The truth is that the Church’s bishops don’t mind seeing the Roman Curia get its comeuppance, and the Church’s priests don’t mind seeing the bishops get theirs. We’re okay with papal correction so long as it’s aimed somewhere else. This Pope has some words for priests and the priesthood, however, that make me squirm, and when he equated the Church with a “field hospital” for the spiritually sick and injured, and alienated, we all squirmed.

In “The Key to Understanding Pope Francis” at Catholic Culture, Phil Lawler framed perfectly the agenda of Pope Francis in a way that spells out how much the rest of the Church has been somewhat behind the curve of late:

“Pope Francis recalled the story of the Good Shepherd who leaves his 99 sheep to search for one who is lost. Then he suggested that in today’s secular culture, the shepherds of the Catholic Church confront a very different problem. ‘It’s the 99 who are missing!’ [Pope Francis] said…So he has devoted his first attentions to the outsiders; he speaks constantly of bringing the Gospel to those ‘on the periphery’…” “Yes, the Pope makes me uncomfortable. As well he should.” ( Phil Lawler, CatholicCulture.org, Sept. 20, 2013)

My friend, the late Father Richard John Neuhaus once wrote that the scandals of the Church today are really scandals of a lack of fidelity at all levels of Catholic life. After writing this post, I learned that CatholicCulture.org has published a Review of These Stone Walls that I had not seen until this week. TSW was given Catholic Culture’s highest marks across the board in the area of “Fidelity.” That’s the best that could be said of any of us. That it’s said today of TSW makes even 19 years of unjust imprisonment seem almost worth the effort to endure it.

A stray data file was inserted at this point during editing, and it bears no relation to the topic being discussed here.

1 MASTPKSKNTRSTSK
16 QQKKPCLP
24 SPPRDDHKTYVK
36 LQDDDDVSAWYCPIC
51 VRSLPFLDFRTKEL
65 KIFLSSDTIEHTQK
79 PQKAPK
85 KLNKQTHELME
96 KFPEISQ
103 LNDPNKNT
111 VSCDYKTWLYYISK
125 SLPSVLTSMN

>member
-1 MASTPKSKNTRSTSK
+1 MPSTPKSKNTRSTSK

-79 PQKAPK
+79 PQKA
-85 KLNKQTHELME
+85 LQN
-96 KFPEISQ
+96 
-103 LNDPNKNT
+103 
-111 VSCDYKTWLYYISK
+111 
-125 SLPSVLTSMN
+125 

Father Gordon J. MacRae has served nearly 19 years of a prison sentence of 33½ to 67 years. Convicted of sex offenses, he has steadfastly maintained his innocence, even rejecting plea bargains that would have freed him years ago.

In 2005, a Pulitzer Prize-winning journalist for The Wall Street Journal published an account of the travesty of justice by which Father Gordon MacRae was convicted (see “A Priest’s Story”). It is a story, described by the late Father Richard John Neuhaus in First Things magazine, of “a Church and a justice system that seem indifferent to justice.” Fr. Neuhaus, along with the late Cardinal Avery Dulles, encouraged Father MacRae to write. In 2005, Cardinal Dulles asked him to contribute “a new chapter to the volume of Christian literature from believers who were unjustly imprisoned.”

Fr. MacRae’s writings from prison have appeared in First Things, Catalyst, The Catholic Response, online at PriestsinCrisis.com and numerous Catholic blogs, and they are now collected at his blog These Stone Walls. (Fr. MacRae has no access to electronic communication and has never seen his own blog. He communicates online through others who post his writings and deliver comments to him though mail or by telephone.)